With deadline, Nevada lawmakers take on women’s issues | NevadaAppeal.com

With deadline, Nevada lawmakers take on women’s issues

Allison Noon
Associated Press

Among 200 bills facing a midnight deadline, a slate of women's issues made strides at the Nevada Legislature on Tuesday when lawmakers approved proposals seeking workplace accommodations for mothers and expanded access to birth control.

The state Senate and Assembly worked into the evening to vote bills out of the chamber in which they were introduced to keep them alive, including legislation being considered in part to counter Republican leaders' continued objective to unravel the Affordable Care Act.

Democratic Assemblywoman Ellen Spiegel is seeking to expand on federal laws with a bill requiring Nevada businesses employing 50 or more people to provide a place that is not only private but also clean for women to express breast milk at work. Six Republican Assembly members joined Democrats in a 33-9 vote to approve Assembly Bill 113.

Democratic Sen. Nicole Cannizzaro has proposed the state outlaw businesses with 15 or more employees from discriminating against pregnant women — a federal law since 2000. Her bill would go further to also mandate that, upon request, those employers adjust work conditions for pregnant women, such as allowing them to sit down intermittently or take additional restroom breaks.

"I don't think that we should be saying no to legislation that can make it possible for women to say 'I want to have a family, but I also worked really hard for my career or I have to provide for my family and I want to do both,'" Cannizzaro said.

Senators passed Senate Bill 253 unanimously.

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Both bills would allow companies that would face an undue hardship to come up with a reasonable alternative for maternity accommodations and nursing rooms.

Another proposal would allow women to pick up a year's supply of birth control at a time, which proponents say would decrease health risks and unplanned pregnancies that occur between contraceptive prescriptions.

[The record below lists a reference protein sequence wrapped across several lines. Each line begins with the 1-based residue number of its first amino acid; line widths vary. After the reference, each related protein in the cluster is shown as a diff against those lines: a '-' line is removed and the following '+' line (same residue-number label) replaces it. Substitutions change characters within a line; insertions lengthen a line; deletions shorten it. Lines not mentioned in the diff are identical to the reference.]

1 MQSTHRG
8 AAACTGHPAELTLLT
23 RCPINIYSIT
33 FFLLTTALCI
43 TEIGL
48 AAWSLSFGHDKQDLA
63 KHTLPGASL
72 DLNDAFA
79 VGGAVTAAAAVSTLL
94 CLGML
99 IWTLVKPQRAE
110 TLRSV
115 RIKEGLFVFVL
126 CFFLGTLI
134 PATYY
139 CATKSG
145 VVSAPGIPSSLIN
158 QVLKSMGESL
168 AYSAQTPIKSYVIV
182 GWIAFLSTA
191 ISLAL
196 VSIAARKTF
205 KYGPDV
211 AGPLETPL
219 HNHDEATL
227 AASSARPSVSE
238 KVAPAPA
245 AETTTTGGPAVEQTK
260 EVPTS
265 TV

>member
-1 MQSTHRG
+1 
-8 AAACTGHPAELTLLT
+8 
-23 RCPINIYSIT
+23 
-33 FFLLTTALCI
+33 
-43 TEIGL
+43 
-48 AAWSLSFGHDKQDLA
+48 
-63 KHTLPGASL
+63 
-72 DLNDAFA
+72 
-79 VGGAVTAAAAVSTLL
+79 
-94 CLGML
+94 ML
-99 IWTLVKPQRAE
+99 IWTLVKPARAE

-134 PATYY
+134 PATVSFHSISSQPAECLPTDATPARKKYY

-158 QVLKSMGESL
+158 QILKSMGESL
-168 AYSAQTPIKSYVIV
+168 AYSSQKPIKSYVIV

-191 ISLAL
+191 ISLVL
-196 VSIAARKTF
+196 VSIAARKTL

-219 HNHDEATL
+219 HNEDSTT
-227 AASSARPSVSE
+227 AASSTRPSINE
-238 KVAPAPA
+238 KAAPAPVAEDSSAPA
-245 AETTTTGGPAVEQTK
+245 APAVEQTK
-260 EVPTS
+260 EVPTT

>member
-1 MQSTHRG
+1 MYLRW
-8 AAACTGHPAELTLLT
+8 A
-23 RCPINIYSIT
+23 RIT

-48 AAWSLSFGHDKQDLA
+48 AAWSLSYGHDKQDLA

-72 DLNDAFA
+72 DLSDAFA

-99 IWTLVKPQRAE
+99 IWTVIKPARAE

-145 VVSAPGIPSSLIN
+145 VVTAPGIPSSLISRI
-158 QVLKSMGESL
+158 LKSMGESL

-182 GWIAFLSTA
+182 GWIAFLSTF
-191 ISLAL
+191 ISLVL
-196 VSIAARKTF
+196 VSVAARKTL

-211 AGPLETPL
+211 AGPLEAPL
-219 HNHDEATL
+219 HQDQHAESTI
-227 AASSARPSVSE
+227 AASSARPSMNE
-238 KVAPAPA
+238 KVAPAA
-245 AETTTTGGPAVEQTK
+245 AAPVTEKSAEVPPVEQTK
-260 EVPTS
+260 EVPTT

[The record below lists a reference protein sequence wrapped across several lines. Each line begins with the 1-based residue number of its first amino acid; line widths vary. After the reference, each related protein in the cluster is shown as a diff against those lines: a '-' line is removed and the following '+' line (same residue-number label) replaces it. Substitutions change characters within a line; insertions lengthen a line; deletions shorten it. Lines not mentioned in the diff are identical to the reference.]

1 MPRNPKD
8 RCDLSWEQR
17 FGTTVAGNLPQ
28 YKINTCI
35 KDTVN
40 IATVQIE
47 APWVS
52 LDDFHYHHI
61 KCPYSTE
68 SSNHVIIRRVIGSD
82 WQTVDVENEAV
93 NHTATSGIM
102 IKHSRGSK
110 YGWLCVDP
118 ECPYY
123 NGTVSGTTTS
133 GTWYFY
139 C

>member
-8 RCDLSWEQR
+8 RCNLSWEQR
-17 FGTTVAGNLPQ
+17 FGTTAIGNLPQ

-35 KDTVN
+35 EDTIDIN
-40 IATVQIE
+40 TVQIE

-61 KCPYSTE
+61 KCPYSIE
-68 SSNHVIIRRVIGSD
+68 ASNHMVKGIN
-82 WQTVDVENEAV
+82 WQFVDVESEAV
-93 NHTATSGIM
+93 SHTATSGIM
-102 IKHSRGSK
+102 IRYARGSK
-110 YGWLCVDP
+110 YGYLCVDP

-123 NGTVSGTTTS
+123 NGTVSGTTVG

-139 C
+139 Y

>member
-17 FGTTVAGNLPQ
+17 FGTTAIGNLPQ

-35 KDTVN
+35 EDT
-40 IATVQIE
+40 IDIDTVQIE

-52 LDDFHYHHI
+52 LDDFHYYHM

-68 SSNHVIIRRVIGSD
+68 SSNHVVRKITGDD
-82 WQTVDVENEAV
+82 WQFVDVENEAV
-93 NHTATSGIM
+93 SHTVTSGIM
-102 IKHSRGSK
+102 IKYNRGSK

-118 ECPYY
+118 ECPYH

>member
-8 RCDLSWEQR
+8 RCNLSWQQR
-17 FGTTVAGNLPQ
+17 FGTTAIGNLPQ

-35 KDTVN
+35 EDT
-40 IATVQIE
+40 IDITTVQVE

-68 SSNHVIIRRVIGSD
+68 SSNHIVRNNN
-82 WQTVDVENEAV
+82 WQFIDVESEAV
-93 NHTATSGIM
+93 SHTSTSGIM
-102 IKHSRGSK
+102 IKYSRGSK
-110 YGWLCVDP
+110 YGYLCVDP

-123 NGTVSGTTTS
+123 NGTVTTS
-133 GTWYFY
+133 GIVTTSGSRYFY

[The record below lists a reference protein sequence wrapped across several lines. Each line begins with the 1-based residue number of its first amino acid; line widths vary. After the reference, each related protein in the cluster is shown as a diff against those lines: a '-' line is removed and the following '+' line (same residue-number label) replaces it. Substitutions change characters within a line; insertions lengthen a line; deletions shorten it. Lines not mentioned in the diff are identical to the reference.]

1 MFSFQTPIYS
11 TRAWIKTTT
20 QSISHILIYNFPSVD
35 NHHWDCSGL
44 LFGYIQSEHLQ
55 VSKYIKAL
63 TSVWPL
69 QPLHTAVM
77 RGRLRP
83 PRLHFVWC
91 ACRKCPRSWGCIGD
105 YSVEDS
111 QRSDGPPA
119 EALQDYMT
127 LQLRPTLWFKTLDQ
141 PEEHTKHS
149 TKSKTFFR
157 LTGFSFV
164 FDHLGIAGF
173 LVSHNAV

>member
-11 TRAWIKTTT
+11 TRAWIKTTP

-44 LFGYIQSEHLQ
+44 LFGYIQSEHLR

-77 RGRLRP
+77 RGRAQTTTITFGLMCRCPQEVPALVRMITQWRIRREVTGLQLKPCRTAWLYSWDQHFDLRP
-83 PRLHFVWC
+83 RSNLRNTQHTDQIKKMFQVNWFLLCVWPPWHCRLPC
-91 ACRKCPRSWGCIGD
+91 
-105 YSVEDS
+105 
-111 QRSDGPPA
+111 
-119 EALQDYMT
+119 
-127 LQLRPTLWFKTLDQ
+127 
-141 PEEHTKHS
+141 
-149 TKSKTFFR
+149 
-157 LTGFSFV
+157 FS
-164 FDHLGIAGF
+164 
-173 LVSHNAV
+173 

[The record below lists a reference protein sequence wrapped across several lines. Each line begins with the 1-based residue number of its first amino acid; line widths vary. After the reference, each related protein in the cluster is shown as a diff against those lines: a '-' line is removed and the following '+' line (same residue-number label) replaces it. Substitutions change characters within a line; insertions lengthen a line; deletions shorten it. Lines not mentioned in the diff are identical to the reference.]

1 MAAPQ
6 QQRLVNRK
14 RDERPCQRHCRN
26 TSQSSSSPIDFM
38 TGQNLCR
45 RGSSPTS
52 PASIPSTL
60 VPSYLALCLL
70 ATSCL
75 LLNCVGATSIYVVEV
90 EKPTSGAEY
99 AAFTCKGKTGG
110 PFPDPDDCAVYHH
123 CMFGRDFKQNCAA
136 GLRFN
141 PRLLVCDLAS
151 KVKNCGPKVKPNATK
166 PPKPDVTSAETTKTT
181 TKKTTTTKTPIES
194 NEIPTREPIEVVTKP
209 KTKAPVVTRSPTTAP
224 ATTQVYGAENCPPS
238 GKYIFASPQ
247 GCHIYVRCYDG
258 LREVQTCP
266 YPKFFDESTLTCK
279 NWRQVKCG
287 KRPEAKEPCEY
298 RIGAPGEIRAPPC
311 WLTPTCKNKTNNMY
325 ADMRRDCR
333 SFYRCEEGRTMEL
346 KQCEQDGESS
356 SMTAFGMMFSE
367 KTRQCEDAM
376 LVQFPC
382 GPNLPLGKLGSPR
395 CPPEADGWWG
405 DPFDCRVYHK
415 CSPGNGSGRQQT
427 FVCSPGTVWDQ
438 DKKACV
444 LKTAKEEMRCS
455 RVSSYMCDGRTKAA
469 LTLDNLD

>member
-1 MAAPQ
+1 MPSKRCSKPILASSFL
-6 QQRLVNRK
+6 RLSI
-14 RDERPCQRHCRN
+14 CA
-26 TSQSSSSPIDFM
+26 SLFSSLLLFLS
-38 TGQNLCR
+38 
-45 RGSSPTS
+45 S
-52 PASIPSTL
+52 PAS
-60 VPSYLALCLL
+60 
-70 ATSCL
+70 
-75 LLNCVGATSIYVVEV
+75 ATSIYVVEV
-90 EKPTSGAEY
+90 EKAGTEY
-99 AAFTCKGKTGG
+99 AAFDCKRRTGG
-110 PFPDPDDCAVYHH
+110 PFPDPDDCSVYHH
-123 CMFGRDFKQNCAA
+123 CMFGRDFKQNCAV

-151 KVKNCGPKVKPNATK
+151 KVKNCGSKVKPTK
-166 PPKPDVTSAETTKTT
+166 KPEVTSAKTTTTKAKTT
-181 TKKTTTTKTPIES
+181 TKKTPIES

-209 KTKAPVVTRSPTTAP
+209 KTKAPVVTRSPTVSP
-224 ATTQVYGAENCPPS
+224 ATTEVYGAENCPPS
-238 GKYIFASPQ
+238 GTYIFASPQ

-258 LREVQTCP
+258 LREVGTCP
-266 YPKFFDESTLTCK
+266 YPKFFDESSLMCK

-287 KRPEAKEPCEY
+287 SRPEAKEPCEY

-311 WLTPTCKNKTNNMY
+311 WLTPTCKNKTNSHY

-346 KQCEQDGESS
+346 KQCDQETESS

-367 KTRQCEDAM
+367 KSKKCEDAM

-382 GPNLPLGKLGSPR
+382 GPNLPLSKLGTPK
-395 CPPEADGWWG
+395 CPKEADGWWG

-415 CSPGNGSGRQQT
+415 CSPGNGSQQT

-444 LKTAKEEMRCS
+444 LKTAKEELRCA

Birth control pills are typically provided in one- or three-month quantities. Four states have enacted laws allowing 12-month supplies.

Additionally, Assembly Bill 249 would enact on the state level a provision of former President Barack Obama's federal health law requiring birth control to be provided free of co-pays or other costs on top of insurance premiums.

Democratic proponents backed off of their attempt earlier this session to ban religious exceptions for contraceptive coverage. No insurance companies in Nevada currently claim that exemption, and the state does not track whether individual employers seek release from the federal law, Nevada Division of Insurance spokeswoman Yeraldin Deavila said.

Republican Assembly members Lisa Krasner and John Ellison were the lone opposition to the birth control proposal in a 40-2 vote.

Facing a shortage of federal contributions for rural reproductive clinics, Nevada Democrats are attempting to establish a public-private revenue stream for family planning services. However, it's unclear how much money the initiative would raise and a Democratic proposal for the state to contribute $4 million is outside the governor's proposed budget.

"Regardless of what happens in Congress, we already have a health provider shortage in Nevada," Democratic Sen. Yvanna Cancela said ahead of the 12-9 vote to pass her Senate Bill 122.

The bills all move to their opposite chambers.

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